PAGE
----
Emotivism holds that moral judgements of right or wrong behaviour are a function of the positive or negative feelings evoked by the behaviour. Emotivism is a meta-ethical and non-cognitive theory that was first posited by A.J. Ayer and further deveolped by Charles Stevenson. The origins of emotive theory can be found in the epistemological discipline, the branch of philosophy that explores the nature of human knowledge. Emotive theory was also influenced by the work of David Hume(1711-1776), who separated taste from opinion.[1] Hume maintained that moral judgments were special types of expressionism that conveyed sentiment and moral senses.[2]

Emotivism sees a moral judgment as an expression of feeling, not a statement that’s literally true. Moral judgements are exclamations: “X is good” means “Hurrah for X!” – and “X is bad” means “Boo on X!” An exclamation doesn’t state any fact, and isn’t true or false.[3]

Ayer argued that ethical judgements express feelings. For example if I said “abortion is wrong,” I am simply expressing my disapproval for the act. He also argued that our intuitions are simply our feelings of approval or disapproval. Feelings are not cognitions of value, and value does not exist independently of our feelings, which argues against the principle of verification. Ayer held that moral utterances simply express the emotions of the speaker and therefore they were non-cognitive in nature.[4]

Emotive theory proposes that the expression of attitudes and beliefs do two things:[5]

1) Express factual information—one’s beliefs, or how matters can be truthfully explained, in accordance to their perspective.

2) Attempt to persuade the listener to agree, and adopt these expressed beliefs.

This theory attempts to pinpoint actual sources of disagreement/agreements in ethical discussions. Steveson suggested that moral utterances express the speaker’s non-cognitive positive and negative attitudes and seek to evoke these same attitudes in the ones to whom the utterances are directed. Tone is also important here. When I say “abortion is wrong,” the tone of my voice also expresses my disapproval. At the same time, I am also trying to impose my attitude toward abortion on the receiver of the message. Stevenson asserted that our attitudes are a result of what we believe to be right or wrong and if we are able to change what we believe to be right or wrong then our attitudes can change as well.[6]

In the end, if our attitudes remain different the best we can do is express them.


There are three different methods identified, to help resolve moral disagreements.[7]

1) Employ power of logic, perhaps pointing out inconsistencies in other person’s attitudes or definitions.
2) Rationalize and examine beliefs.
3) Employ non-rational, psychological methods, such as asking probing questions e.g. “What if everyone did the same thing as you?”

Strengths and Weaknesses

While there are strengths to emotivism it seems that the criticisms outweigh the strengths of the theory.


- Highlights why moral disputes are difficult to resolve decisively

- Acknowledges and values moral diversity

- It is true to say that moral opinions are often formed on the basis of gaining ones approval or avoiding disapproval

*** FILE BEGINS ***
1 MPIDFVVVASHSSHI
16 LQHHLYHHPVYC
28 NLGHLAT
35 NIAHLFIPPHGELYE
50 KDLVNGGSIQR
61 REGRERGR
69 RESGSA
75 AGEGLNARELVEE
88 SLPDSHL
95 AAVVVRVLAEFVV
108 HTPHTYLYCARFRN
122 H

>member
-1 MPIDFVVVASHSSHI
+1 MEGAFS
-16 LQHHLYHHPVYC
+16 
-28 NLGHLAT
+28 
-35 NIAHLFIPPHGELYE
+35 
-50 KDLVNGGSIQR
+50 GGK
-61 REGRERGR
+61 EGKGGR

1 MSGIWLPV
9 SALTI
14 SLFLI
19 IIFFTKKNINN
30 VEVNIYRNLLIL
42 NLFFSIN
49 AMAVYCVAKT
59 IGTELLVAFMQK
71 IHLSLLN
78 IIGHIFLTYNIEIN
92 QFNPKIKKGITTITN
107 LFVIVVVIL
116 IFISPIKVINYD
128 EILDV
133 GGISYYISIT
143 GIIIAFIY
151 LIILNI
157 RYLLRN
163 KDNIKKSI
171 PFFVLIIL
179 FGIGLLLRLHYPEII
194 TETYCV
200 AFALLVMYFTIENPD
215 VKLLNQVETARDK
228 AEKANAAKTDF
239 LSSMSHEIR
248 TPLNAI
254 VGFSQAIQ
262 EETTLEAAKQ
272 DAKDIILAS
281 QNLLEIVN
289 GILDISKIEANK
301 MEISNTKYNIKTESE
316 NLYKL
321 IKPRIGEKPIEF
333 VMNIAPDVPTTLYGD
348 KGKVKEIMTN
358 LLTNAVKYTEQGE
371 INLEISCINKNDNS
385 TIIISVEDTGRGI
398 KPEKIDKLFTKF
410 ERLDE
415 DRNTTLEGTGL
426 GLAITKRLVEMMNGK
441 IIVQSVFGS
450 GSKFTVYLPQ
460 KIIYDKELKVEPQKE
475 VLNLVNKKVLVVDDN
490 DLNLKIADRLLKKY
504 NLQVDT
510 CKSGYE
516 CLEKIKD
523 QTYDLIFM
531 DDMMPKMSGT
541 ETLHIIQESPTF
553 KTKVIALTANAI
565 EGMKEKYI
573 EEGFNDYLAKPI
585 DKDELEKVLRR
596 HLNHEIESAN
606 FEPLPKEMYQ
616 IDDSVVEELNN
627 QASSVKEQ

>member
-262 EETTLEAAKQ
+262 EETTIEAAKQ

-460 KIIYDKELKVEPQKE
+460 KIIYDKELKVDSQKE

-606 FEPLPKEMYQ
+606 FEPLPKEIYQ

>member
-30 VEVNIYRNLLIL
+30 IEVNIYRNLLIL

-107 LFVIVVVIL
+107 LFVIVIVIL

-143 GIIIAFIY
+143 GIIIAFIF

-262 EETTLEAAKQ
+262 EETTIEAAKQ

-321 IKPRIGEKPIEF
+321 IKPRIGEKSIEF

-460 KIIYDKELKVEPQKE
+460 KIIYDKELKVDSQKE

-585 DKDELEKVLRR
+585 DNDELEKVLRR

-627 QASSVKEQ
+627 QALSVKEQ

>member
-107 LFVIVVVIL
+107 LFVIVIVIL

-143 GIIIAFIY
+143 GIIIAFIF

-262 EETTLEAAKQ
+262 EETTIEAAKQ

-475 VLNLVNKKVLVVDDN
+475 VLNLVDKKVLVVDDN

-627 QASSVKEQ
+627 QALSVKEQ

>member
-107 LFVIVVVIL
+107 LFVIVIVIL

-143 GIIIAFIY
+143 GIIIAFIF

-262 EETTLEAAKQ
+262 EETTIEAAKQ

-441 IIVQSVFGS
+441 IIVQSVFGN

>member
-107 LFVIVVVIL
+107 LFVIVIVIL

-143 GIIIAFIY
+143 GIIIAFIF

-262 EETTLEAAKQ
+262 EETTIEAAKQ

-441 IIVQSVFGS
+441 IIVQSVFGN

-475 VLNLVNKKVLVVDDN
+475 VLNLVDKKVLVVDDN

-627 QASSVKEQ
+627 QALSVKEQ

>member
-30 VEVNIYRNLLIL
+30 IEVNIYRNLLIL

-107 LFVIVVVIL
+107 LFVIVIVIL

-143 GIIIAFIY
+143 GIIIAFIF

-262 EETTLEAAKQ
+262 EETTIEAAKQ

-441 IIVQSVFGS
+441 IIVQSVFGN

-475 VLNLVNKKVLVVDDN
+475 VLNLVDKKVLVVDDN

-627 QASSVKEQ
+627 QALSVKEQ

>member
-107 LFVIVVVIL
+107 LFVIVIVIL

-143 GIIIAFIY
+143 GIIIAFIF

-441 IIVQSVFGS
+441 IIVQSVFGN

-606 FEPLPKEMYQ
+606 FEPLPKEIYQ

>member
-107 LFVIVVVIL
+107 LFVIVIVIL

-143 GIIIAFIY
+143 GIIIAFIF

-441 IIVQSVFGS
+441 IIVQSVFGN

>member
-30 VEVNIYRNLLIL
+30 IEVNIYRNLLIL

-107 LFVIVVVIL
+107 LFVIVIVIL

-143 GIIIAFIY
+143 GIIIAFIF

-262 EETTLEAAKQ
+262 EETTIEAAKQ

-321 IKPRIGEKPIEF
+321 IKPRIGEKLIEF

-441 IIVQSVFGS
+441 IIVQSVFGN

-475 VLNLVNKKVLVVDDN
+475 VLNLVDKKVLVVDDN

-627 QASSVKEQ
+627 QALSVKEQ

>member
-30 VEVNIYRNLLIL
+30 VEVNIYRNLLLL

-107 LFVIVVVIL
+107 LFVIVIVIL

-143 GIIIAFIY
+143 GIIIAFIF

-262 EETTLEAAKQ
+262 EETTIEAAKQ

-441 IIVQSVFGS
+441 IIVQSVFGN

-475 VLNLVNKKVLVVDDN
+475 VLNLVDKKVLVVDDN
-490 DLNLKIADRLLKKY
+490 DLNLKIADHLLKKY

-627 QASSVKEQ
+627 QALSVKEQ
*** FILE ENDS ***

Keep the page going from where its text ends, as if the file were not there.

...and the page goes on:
- Ethical statements are not usually judged on the response of the listener but on the claims themselves.

- If ethical claims were contingent on emotions; they would change as emotions change. They cannot be universal because emotions vary between individuals.

- Even when moral statements are carried by weight of public emotion, is does not make them right nor should they be adopted.

- Emotivism effectively prescribes complete freedom of action on the basis that everyone’s opinion is equally valid and everyone is therefore free to do what they choose irrespective of the opinion of others.

- How can we judge between two people’s moral opinions? What criteria is there - if any – for judging the relative merits of a moral viewpoint.

- Emotions can unite people in a common moral bond, but can also isolate groups and individuals.

- The emotional force with which a moral view is expressed is no recommendation of its value.

Furthermore, critics of emotive theory have pointed out the ambiguities between Stevenson’s definitions of attitudes and beliefs. In addition, they have argued that factual statements can be emotionally charged, just as ethical statements can be devoid of emotion. Emotivism has also been criticized for not including reasoning in moral judgments, and its inadequacy, in the case of terrible crimes, to argue that one was acting on “just emotion."[10]

[1] Urmson, J.O. (1968). The emotive theory of ethics. London: Hutchinson & Co.
[2] Ritcher, D. H. (1989). The critical tradition: Classical texts and contemporary trends. New York: St. Martin’s Press.
[3] Gensler, H. J. (1998). Ethics: a contemporary introduction. New York: Routledge.
[4] Retrieved from http://cw.routledge.com/textbooks/alevelphilosophy/data/A2/Moral/Emotivism.pdf on May 19, 2013.
[5] Waluchow, Wilfrid. (2003). The dimensions of ethics. Canada: Broadview Press, Ltd
[6] Retrieved from http://cw.routledge.com/textbooks/alevelphilosophy/data/A2/Moral/Emotivism.pdf on May 19, 2013.
[7] Retrieved from http://ethicsinpr.wikispaces.com/Emotivism on May 23, 2013
[8] Retrieved from http://www.slideshare.net/aquinas_rs/strengths-weaknesses-of-emotivism on May 23, 2013
[9] Retrieved from http://www.slideshare.net/aquinas_rs/strengths-weaknesses-of-emotivism on May 23, 2013
[10] http://ethicsinpr.wikispaces.com/Emotivism